History of Fracking

Natural gas is swiftly taking over as a major energy resource, both in the world and the United States alike. The technique used for extracting natural gas is called hydraulic fracturing, or shortly – fracking. This process dumps chemicals deep into the ground and breaks the shale. While fracking may be a cheaper, more convenient way for companies to extract natural gas, the byproducts that it brings to the environment are polluted water, increased seismic activity, structural demolition, as well as the release of greenhouse gases that contribute to global warming. To put this briefly, the process for extracting natural gas is harmful to the environment and, subsequently, humanity as well.

The processed explained

Hydraulic fracturing is a process mainly used to extract natural gas from deep underground. It’s more often referred to as simply fracking. The drilling goes down thousands of feet below surface, often up to a mile deep, and finally turns horizontally to reach the target – the gas pockets. After that, we have thousands of gallons of water mixed alongside with chemicals forced down through the hole under high pressure, cracking the rock and releasing the, so called, shale gas. The special mixture used for breaking the rock and releasing the gas, also maintains the fracture opening to allow it to exit to the surface through the man-made opening. The gas is mixed with the water and comes up to the surface in the now polluted liquid. Then it is finally separated from it to remove the natural gas.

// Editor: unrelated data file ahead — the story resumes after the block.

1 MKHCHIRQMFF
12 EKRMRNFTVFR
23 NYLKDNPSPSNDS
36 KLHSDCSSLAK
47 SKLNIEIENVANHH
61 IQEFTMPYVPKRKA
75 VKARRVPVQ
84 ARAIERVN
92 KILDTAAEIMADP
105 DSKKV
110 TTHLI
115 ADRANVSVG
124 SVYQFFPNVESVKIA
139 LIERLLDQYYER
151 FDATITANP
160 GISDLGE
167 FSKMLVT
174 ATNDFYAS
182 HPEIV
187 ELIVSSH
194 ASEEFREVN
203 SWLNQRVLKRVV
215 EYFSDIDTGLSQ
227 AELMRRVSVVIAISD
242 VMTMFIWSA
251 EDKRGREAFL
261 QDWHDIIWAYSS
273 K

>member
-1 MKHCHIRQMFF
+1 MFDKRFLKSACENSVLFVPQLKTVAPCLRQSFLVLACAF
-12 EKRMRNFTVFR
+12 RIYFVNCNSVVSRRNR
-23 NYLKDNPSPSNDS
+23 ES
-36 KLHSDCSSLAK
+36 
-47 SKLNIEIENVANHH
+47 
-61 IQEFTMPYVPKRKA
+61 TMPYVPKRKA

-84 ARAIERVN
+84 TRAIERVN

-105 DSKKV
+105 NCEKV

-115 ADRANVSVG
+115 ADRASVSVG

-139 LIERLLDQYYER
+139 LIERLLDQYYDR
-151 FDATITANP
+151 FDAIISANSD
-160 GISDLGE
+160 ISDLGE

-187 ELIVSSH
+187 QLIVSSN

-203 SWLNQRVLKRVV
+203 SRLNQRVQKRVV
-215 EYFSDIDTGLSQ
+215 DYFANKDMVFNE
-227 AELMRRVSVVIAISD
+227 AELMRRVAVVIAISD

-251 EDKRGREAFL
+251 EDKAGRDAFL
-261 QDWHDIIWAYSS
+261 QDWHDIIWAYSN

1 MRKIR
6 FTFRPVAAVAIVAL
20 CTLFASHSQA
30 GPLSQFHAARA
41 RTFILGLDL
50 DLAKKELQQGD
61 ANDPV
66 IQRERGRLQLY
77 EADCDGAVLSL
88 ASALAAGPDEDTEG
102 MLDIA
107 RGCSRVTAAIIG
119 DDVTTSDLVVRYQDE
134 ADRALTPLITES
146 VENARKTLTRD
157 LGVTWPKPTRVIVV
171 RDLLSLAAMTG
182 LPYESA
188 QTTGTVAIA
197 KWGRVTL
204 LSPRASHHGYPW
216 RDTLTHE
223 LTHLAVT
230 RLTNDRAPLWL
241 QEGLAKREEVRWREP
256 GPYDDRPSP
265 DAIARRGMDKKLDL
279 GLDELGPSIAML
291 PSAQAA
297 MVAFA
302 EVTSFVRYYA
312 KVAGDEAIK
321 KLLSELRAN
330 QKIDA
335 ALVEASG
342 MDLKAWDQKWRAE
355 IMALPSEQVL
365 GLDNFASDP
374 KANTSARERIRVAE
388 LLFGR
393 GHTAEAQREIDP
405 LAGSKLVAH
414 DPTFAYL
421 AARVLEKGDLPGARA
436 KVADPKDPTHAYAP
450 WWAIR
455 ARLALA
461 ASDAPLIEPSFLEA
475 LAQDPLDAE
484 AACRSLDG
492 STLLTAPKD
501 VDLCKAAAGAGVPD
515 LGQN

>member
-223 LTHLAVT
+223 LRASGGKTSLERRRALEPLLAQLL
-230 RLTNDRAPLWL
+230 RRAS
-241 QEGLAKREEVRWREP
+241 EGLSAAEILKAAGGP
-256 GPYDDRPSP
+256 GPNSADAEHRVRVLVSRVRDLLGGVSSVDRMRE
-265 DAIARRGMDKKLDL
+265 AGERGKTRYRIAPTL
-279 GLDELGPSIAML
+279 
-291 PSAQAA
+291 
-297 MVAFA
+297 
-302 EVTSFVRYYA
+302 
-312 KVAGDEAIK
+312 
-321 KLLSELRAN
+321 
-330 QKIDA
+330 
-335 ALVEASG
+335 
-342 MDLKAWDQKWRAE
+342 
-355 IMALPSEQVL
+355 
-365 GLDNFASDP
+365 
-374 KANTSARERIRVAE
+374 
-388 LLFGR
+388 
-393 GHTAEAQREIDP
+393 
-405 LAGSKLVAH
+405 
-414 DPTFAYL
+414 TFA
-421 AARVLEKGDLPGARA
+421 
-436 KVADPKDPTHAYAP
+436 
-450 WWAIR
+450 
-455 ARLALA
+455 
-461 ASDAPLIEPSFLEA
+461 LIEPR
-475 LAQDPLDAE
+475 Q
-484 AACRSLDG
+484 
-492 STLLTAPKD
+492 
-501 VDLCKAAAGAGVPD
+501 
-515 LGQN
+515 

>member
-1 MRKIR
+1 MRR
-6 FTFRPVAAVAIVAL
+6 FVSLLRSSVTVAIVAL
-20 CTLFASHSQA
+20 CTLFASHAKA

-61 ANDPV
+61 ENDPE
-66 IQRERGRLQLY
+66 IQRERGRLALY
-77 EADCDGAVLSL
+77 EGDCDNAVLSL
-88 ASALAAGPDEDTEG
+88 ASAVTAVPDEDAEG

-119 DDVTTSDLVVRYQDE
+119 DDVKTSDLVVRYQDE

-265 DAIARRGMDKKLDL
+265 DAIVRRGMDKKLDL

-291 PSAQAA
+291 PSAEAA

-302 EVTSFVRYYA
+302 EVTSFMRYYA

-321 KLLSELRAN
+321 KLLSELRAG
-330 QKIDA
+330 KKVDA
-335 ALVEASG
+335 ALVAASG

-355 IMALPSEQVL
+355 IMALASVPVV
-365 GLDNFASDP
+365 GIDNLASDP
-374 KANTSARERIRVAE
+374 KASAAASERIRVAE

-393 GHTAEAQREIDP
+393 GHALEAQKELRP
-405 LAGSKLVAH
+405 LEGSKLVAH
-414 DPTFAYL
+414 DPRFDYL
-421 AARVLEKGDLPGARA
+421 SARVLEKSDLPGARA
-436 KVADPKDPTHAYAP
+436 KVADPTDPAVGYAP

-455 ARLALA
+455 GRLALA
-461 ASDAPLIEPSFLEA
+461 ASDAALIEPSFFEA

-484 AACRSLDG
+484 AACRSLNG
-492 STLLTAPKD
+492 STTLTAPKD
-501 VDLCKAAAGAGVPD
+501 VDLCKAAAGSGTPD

Environmental effects

The effects fracking has on the environment have been under investigation for a couple years now. Water pollution is one issue that was found to be a direct result from it. The Environmental Protection Agency, EPA, has documented the first study tracing underground water pollution back to fracking after monitoring water sources in Wyoming in 2011. The study has shown high levels of benzene, acetone, toluene and traces of diesel fuel in wells. Another study was done by the Duke University; it monitored shallow groundwater systems of more than 200 homeowners, mostly in New York and the Marcellus Shale region of Pennsylvania. Even if it didn’t reveal salt concentrations or fracturing fluids in water samples, it did contain, on average, 17 times higher levels of methane than the water in the wells from other regions. Many lawsuits were filled for water contamination cause by fracking.

It is caused by the following human errors:

  • surface spills
  • leaking tanks
  • abandoned wells
  • and many others…

The contamination itself is caused in different ways, most of which come from just plain and simple negligence.

Why do it?

Since it’s been well established and documented that fracking causes water pollution, why does it continue? The truth is that the demand for natural gas has grown substantially, especially with the geopolitical instability that makes other fuels less available. Not to mention the fact that other energy sources, such as oil and coal are also linked to environmental problems, so it’s natural for people to look for other solutions. It has already been praised by numerous institutions as a cleaner and safer way to meet the world’s growing energy needs than its alternatives. With all of this being said, maybe it’s not such a bad thing that by 2030 natural gas is expected to account for a quarter of the world’s total energy, especially when you consider the current alternatives.

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